Monday, April 30, 2012

Walpurgis Night

This May-eve shares many traditions with Halloween and is actually directly opposite Halloween on the calendar. Named after the English missionary Walburga whose canonization happened on May 1st, the eve of May Day became known as Walpurgis night.

Poetry book by Johann Friedrich Loewen

Vikings would light huge bonfires in hopes of scaring away evil spirits and ensure early Spring weather to help their crops. Aromatic herbs were also burned in order to fumigate rooms that had been shut up during the winter months.

Celebrations still include bonfires and dancing...

Its pagan roots were a celebration of a wedding between two German gods Wotan and Freya which marked the end of winter. It was also said that it was the last chance witches had to stir up trouble before Spring reawakened the land. Here is a good book if you feel like getting festive...

In German folklore witches would meet at Brocken mountain which is the highest of the Harz mountains. This peak is noted for the Brocken Spectre which we think only made the night a little more magical....

Thursday, April 26, 2012

Some Lovely Things

We've been a little behind on keeping up with blogs lately but had some time to catch up over the weekend. There's just so much good stuff out there. Coincidence that everything we loved has some kind of connection to Spain or Morocco?

Tarajia Morrell feature on StyleLikeU

 And her beautifully written food blog, The Lovage.

España via Marmunia

And her sister, Magic Surrounds.

We are getting so excited for our trip! Mary & Iain leave at the end of May and Candice will be meeting them in Barcelona soon after.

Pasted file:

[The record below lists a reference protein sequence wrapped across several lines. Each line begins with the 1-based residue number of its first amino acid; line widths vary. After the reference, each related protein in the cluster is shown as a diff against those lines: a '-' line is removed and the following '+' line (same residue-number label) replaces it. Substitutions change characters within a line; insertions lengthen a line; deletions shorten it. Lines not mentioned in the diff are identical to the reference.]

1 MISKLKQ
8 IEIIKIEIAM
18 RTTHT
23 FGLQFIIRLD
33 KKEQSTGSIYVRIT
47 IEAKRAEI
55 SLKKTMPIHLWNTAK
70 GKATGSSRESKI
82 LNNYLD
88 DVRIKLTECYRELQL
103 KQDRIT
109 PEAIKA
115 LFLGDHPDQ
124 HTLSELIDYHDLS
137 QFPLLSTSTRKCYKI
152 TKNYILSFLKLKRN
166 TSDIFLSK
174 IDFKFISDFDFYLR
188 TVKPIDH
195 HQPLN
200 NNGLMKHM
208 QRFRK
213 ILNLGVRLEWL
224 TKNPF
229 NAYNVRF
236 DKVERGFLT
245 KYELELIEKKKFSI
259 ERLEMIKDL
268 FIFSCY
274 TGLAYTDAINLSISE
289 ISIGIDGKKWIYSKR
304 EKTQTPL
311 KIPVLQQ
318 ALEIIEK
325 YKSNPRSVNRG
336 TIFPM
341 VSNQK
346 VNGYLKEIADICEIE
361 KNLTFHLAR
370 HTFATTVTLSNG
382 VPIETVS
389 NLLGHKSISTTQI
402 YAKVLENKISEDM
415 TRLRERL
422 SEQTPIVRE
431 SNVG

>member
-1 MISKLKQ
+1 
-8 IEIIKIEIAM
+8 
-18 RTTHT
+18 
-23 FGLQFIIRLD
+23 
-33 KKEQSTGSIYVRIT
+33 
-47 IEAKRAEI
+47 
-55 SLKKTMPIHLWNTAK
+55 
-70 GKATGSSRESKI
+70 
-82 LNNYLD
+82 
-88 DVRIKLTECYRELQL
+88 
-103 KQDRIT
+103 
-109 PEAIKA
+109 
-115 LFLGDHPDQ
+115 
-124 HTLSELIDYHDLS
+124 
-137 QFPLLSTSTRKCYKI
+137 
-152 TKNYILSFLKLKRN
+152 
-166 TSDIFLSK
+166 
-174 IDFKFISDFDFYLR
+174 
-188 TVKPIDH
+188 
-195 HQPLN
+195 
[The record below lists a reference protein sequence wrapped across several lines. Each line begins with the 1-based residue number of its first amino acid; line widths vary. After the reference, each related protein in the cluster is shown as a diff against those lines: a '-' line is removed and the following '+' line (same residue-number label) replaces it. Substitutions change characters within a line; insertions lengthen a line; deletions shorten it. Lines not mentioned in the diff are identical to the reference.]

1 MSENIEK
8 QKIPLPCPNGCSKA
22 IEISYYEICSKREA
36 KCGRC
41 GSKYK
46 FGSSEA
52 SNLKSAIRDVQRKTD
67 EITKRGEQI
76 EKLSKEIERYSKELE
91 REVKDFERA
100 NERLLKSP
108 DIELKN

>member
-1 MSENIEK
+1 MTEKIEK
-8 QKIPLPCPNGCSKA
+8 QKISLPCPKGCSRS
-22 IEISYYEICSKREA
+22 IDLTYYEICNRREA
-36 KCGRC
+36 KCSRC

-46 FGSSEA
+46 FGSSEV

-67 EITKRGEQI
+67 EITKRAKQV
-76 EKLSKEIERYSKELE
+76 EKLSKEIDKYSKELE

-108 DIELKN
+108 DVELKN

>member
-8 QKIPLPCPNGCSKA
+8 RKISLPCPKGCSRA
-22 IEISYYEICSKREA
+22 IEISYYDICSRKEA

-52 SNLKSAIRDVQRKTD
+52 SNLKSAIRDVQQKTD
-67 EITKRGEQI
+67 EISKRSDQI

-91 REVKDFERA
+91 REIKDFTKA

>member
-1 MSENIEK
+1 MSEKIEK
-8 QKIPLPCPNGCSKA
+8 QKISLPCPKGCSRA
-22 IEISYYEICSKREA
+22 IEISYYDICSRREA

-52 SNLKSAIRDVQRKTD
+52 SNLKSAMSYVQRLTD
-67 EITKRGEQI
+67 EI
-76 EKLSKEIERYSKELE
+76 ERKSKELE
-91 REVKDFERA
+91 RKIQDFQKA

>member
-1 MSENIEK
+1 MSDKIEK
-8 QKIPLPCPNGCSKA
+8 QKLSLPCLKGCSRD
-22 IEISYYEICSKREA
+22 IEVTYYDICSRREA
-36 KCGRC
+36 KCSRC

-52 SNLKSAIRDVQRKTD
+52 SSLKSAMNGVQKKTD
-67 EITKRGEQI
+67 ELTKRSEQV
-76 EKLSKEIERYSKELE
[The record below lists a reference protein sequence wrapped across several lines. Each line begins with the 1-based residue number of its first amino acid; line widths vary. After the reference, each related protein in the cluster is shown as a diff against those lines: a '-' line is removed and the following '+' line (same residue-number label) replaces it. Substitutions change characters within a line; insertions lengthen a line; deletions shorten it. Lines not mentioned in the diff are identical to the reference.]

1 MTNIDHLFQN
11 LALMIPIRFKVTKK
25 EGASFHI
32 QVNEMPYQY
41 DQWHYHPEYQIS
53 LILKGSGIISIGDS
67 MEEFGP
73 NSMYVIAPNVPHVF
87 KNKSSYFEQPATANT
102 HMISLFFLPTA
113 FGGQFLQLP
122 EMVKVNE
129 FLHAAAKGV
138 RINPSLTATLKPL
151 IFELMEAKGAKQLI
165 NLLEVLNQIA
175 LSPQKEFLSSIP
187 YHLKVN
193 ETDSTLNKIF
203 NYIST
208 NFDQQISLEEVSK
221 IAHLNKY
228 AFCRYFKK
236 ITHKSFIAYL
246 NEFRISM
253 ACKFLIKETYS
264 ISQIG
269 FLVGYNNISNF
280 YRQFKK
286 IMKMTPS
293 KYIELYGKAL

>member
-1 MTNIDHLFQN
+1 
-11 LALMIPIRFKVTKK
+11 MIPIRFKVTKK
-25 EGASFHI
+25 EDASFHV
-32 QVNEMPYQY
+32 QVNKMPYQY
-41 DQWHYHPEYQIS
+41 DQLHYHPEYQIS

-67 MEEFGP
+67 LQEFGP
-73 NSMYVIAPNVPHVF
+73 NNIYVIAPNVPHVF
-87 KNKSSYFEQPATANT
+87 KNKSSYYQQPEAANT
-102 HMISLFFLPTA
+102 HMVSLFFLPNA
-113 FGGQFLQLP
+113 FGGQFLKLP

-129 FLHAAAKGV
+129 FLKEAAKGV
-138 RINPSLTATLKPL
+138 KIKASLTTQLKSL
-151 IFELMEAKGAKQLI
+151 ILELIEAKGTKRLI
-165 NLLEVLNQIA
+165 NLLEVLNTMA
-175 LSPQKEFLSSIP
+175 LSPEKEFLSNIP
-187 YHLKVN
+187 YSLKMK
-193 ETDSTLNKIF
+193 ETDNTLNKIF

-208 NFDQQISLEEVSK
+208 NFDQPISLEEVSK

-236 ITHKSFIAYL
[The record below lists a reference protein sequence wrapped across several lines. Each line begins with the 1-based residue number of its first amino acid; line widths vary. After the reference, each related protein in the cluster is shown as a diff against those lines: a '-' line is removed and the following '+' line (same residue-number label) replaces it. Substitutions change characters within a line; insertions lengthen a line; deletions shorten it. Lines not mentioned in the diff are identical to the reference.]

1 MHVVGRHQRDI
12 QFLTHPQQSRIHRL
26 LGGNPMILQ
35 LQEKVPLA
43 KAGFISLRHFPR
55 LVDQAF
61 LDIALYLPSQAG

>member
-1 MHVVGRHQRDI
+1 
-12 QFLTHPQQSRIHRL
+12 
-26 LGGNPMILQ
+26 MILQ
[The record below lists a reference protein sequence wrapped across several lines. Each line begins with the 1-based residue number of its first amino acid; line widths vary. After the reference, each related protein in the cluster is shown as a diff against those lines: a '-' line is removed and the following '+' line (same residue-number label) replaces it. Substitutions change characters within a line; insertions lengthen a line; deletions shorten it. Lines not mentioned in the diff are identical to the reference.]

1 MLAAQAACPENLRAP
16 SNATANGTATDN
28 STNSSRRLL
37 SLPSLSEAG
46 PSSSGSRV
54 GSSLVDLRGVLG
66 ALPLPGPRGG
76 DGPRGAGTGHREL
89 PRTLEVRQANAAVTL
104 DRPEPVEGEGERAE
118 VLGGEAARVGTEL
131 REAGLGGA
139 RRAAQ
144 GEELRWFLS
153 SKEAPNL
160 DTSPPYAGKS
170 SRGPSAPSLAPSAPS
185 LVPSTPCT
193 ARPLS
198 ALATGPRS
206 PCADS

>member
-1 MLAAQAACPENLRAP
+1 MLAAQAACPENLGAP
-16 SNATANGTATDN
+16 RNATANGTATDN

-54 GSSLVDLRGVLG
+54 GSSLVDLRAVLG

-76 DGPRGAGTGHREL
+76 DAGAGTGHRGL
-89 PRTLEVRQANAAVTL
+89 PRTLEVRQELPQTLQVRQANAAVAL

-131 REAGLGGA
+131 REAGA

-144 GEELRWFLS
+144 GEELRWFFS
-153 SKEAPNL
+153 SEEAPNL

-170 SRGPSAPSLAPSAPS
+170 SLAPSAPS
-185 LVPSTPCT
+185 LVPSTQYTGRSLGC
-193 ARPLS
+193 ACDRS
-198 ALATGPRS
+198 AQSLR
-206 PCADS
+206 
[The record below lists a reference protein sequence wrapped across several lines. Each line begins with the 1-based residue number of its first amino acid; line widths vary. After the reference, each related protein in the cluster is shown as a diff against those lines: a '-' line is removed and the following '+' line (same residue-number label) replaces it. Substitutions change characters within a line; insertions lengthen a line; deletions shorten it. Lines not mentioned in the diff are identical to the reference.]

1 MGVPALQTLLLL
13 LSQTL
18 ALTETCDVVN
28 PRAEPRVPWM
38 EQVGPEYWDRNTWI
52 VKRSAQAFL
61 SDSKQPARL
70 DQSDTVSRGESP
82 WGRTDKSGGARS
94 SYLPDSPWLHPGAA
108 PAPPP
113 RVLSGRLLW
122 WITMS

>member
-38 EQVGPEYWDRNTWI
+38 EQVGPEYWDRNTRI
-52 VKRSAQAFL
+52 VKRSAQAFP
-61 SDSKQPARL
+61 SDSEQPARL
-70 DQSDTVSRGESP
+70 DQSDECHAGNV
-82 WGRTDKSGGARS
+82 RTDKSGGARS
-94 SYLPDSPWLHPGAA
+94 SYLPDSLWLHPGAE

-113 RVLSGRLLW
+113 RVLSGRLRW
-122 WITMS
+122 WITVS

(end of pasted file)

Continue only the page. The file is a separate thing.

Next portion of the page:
Wednesday, April 25, 2012

Stop and smell the roses!

The rose garden in Balboa park is in full bloom...and it is unbelievably beautiful. Candice snapped a few pictures while catching up with an old friend. The smell was intoxicating and we highly recommend going if you are in the neighborhood.

This one smelled exactly like JOY perfume, which makes sense since the fragrance is made from 28 varieties of roses. It was launched in 1930 as "the world's most expensive perfume". Candice would douse herself in it whenever she was alone in Nonna's dressing room. At least $60 worth on her 10 year old neck, it was fantastic.

Tuesday, April 24, 2012

Místico: Pocket Dwellers

Candice picked us both up some angelite yesterday. We cleansed it last night using our selenite and since it's best worn on you or close to you, we are following in our grandmother's footsteps and slipped it into our brassieres today!

Angelite has a connection to the higher realms, facilitating angelic communication. It is a very soothing, peaceful stone that is helpful during times of transition. Angelite heals and clears the Throat, Third Eye, and Crown Chakras, and sends energy to the Soul-Star Chakra. This is a powerful healers stone that enhances your ability to connect with spirit guides, animal guides, angels and archangels.

Promoting self-expression , Angelite helps you to speak your truth. It dispels fear and disorder, opens the way for spiritual inspiration, deepens attunement and heightens perception.

Since you can use this stone to call your angels for guidance and support, we will be listening/watching/feeling for subtle hints today.

Friday, April 20, 2012

Moda: The Long Goodbye

We were rewatching one of Iain's favorite films, The Long Goodbye, and were reminded of how amazing Nina Van Pallandt's wardrobe is in that film. It's basically how we would dress everyday if we could: bohemian and breezy. Loose hair, flowy caftans, barefoot... we wouldn't exactly mind living in that gorgeous home on the beach either.

We kind of have a major crush on Elliott Gould as Marlowe too. He's just so nonchalantly sexy and cool.

Apart from the film, Nina just had great style. How cute is she here?